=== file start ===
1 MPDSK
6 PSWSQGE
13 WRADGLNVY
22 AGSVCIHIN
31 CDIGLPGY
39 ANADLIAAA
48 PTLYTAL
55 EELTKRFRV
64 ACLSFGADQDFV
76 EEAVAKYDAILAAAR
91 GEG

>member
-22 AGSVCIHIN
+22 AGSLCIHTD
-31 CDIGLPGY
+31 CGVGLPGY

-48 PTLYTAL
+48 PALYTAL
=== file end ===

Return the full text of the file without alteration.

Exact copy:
1 MPDSK
6 PSWSQGE
13 WRADGLNVY
22 AGSVCIHIN
31 CDIGLPGY
39 ANADLIAAA
48 PTLYTAL
55 EELTKRFRV
64 ACLSFGADQDFV
76 EEAVAKYDAILAAAR
91 GEG

>member
-22 AGSVCIHIN
+22 AGSLCIHTD
-31 CDIGLPGY
+31 CGVGLPGY

-48 PTLYTAL
+48 PALYTAL